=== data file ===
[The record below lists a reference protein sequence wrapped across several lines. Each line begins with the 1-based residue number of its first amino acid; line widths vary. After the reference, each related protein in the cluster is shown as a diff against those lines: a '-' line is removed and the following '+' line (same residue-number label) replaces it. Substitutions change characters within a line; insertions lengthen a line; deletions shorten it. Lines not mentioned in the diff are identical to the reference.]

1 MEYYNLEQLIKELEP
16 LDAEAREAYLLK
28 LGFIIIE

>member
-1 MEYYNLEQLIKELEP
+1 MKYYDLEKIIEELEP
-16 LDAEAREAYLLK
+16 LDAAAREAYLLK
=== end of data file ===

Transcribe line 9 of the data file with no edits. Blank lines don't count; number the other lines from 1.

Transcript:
+16 LDAAAREAYLLK